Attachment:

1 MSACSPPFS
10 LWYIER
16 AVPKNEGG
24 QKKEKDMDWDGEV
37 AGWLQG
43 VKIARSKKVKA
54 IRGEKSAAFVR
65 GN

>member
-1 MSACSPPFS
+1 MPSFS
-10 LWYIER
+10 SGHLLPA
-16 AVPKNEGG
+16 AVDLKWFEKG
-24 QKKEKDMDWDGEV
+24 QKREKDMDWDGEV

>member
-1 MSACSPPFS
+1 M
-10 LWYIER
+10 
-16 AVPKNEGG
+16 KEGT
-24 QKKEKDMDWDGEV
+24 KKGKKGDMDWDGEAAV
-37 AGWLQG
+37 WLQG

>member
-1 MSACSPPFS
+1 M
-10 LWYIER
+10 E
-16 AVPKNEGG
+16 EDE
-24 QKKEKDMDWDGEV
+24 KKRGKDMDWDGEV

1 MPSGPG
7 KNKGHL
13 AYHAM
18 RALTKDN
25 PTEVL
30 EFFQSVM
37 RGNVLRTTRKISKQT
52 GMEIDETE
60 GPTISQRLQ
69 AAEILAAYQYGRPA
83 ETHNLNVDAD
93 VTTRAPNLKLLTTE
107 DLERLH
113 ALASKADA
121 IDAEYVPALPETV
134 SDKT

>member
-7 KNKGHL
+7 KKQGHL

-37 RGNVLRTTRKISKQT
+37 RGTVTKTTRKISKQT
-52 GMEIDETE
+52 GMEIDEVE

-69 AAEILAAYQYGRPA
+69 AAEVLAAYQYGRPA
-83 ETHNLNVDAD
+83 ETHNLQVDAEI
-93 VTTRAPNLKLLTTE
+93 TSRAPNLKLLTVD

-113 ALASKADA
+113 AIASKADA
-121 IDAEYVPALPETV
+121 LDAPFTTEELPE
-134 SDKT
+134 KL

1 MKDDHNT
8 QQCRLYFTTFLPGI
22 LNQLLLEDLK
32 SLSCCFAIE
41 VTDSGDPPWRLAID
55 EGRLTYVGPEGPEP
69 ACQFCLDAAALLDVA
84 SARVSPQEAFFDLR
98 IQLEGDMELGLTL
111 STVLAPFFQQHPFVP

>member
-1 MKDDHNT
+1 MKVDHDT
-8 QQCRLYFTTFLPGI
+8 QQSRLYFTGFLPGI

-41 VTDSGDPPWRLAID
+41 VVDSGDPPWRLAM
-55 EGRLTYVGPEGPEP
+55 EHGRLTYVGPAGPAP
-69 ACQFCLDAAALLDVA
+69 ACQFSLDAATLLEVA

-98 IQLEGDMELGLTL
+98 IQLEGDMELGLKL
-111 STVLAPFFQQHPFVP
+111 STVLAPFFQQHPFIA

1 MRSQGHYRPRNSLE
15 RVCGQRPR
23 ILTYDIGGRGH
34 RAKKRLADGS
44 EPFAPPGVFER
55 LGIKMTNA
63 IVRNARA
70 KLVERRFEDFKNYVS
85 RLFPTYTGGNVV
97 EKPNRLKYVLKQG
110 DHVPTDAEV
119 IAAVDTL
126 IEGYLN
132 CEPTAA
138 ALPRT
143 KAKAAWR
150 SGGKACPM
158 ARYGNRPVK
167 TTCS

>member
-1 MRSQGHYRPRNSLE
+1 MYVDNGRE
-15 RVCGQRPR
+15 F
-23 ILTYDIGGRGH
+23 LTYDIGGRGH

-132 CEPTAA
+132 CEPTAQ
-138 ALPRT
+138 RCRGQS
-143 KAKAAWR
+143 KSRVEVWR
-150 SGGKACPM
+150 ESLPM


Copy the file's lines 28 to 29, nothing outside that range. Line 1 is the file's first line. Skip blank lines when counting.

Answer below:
+37 WLQG

>member